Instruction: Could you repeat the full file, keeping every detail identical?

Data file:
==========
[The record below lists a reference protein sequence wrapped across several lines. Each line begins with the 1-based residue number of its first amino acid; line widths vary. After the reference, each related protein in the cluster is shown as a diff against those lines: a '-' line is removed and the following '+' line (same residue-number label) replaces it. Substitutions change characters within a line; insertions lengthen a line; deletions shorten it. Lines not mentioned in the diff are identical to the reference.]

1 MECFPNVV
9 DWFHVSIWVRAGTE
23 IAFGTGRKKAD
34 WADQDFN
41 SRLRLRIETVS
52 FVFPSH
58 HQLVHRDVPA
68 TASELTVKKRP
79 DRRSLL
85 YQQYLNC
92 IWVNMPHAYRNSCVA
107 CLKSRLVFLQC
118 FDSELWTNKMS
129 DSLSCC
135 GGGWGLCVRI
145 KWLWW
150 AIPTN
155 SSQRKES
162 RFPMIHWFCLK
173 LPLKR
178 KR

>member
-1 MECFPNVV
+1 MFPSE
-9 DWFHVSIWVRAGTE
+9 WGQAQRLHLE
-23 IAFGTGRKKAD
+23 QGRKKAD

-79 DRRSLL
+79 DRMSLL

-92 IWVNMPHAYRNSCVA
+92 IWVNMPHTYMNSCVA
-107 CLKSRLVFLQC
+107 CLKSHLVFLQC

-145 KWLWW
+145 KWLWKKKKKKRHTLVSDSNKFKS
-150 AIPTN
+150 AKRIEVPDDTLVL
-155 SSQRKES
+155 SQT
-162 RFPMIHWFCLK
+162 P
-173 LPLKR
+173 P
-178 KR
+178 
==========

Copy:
[The record below lists a reference protein sequence wrapped across several lines. Each line begins with the 1-based residue number of its first amino acid; line widths vary. After the reference, each related protein in the cluster is shown as a diff against those lines: a '-' line is removed and the following '+' line (same residue-number label) replaces it. Substitutions change characters within a line; insertions lengthen a line; deletions shorten it. Lines not mentioned in the diff are identical to the reference.]

1 MECFPNVV
9 DWFHVSIWVRAGTE
23 IAFGTGRKKAD
34 WADQDFN
41 SRLRLRIETVS
52 FVFPSH
58 HQLVHRDVPA
68 TASELTVKKRP
79 DRRSLL
85 YQQYLNC
92 IWVNMPHAYRNSCVA
107 CLKSRLVFLQC
118 FDSELWTNKMS
129 DSLSCC
135 GGGWGLCVRI
145 KWLWW
150 AIPTN
155 SSQRKES
162 RFPMIHWFCLK
173 LPLKR
178 KR

>member
-1 MECFPNVV
+1 MFPSE
-9 DWFHVSIWVRAGTE
+9 WGQAQRLHLE
-23 IAFGTGRKKAD
+23 QGRKKAD

-79 DRRSLL
+79 DRMSLL

-92 IWVNMPHAYRNSCVA
+92 IWVNMPHTYMNSCVA
-107 CLKSRLVFLQC
+107 CLKSHLVFLQC

-145 KWLWW
+145 KWLWKKKKKKRHTLVSDSNKFKS
-150 AIPTN
+150 AKRIEVPDDTLVL
-155 SSQRKES
+155 SQT
-162 RFPMIHWFCLK
+162 P
-173 LPLKR
+173 P
-178 KR
+178 